Football Diary

 

by Patrick O'Connor

 

 

 

SOME may claim it's what led us to have an empire but there's no denying that England's footballers certainly possess the bulldog spirit.

 

Only a dogged never-say-die attitude enabled Roy Hodgson's men to fight back and beat Sweden in their second Euro 2012 game. It certainly wasn't down to talent.

 

With an hour gone, England were 2-1 down and heading towards the group trapdoor but they rallied superbly to clinch the game 3-2.

 

Which was just as well because technically, England were dreadful. They are not as bad as a dismal Republic of Ireland team, made up primarily of players from the Championship, but the Premier League's top English players don't hold a candle to their European counterparts when it comes to technique and simple footballing skills such as control and passing.

 

Tactically England are still an underdeveloped nation and so the big question is how far can determination and grit take them.

 

If England do progress through to the knock-out stages and come up against the better nations, it might make grim viewing for their supporters.

 

Boo-hoo!

 

Apparently the England Supporters Band was prevented from playing at the team's first Euro 2012 game against France – no wonder they could only draw.

 

According to band leader John Hemmingham, it was the first time the Sheffield-based band had not played at an England game in 16 years.

 

Mr Hemmingham said: “The FA had done all of the necessary agreements but it was overturned at the last minute. We got ready to play half an hour before kick-off and then stewards came up to us and said, 'no, we've made a mistake you have to take the instruments out now, you can't play'.”

 

He added: “We had to put our instruments in storage."

 

The band, which provides music to add atmosphere to each England match, sat throughout the game at the stadium in Donetsk, which ended in a 1-1 draw.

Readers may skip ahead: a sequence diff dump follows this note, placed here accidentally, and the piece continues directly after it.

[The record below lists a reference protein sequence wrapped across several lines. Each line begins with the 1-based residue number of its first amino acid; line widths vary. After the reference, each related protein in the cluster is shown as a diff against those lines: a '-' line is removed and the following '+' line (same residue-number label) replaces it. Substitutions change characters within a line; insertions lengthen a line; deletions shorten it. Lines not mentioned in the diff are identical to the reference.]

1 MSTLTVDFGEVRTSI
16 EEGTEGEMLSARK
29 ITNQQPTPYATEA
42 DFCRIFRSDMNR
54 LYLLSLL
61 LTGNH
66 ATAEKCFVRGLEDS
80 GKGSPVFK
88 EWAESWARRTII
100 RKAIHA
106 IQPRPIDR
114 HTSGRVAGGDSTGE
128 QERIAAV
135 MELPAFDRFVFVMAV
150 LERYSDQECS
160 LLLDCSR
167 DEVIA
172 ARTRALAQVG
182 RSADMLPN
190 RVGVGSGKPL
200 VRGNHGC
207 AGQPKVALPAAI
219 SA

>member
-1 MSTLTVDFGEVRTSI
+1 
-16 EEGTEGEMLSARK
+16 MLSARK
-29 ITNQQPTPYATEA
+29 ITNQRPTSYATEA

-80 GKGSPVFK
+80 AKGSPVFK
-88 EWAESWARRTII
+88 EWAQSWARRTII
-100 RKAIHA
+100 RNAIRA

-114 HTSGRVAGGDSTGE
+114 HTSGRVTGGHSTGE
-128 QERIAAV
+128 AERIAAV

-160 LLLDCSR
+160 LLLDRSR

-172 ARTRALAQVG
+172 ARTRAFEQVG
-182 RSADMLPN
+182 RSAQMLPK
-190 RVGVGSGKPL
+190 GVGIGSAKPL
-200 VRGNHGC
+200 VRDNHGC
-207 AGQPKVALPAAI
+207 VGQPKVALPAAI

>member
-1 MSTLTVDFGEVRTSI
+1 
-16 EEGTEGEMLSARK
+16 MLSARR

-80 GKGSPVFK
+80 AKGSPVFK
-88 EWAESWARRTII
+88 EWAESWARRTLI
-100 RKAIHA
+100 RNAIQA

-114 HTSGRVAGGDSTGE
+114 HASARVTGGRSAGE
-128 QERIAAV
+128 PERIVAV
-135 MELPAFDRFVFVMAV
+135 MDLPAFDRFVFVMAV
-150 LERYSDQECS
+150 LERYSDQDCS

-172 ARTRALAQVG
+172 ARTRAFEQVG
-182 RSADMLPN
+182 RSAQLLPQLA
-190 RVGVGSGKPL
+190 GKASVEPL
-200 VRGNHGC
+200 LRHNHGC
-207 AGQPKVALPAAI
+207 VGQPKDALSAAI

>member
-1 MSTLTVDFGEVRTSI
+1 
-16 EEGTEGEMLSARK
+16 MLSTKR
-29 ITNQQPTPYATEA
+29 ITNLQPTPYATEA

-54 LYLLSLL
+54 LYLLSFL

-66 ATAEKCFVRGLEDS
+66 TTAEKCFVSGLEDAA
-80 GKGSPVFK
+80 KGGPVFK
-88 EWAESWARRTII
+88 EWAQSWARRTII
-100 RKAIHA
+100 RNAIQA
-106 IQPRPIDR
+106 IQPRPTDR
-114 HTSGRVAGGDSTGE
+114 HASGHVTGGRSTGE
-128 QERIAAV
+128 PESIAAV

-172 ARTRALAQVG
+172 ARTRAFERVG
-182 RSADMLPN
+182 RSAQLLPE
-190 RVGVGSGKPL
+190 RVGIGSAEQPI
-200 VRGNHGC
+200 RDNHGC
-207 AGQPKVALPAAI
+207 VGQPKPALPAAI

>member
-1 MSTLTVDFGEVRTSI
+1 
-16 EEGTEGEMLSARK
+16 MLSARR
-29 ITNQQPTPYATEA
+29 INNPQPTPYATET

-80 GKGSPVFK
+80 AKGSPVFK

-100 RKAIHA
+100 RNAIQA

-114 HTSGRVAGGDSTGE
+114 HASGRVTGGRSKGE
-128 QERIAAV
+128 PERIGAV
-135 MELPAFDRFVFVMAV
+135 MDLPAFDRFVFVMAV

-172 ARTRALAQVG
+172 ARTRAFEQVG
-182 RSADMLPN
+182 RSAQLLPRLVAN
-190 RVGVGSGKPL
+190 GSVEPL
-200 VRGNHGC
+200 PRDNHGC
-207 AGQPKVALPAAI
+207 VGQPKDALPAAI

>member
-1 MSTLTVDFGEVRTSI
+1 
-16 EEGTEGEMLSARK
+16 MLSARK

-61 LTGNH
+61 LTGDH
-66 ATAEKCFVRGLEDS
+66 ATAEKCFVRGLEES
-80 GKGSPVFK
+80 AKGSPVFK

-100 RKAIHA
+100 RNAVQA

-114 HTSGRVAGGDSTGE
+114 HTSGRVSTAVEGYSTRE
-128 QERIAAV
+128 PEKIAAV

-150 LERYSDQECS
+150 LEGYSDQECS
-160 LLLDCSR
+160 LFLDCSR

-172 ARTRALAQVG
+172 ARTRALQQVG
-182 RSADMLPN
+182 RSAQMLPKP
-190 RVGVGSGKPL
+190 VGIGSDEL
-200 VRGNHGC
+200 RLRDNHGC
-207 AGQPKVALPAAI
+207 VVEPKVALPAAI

Who's been a naughty boy then?

 

The Arsenal and Danish striker Nicklas Bendtner could be punished by Uefa after celebrating a goal against Portugal by revealing the logo of a betting company on his underpants.

 

An interesting initiative has been launched by the club I support, Championship outfit Derby County.

 

They are to become the first club in the country to offer 'demand based' pricing for tickets at their home games.

 

Matchday ticket prices can change on a daily basis based on real-time market conditions such as team performance, rivalries, day of the week and the weather among other factors - reflecting the demand for tickets. This means that supporters who choose to purchase their individual tickets early will get the best possible pricing deal before any potential fluctuation in prices.

 

So the fat cats of the Premier League are to get even fatter – but what about the rest of football?

 

Broadcast rights for live Premier League games have been sold to BSkyb and BT for £3.018bn, an increase of £1.25bn on the current package which shares rights between BSkyB and ESPN.

 

How much of the massive windfall will go to players and agents remains to be seen but this new deal cannot fail but to widen the gap between the Premier League elite and the rest of the professional game, leading some clubs once again to gamble everything in a desperate, reckless attempt to reach the golden land.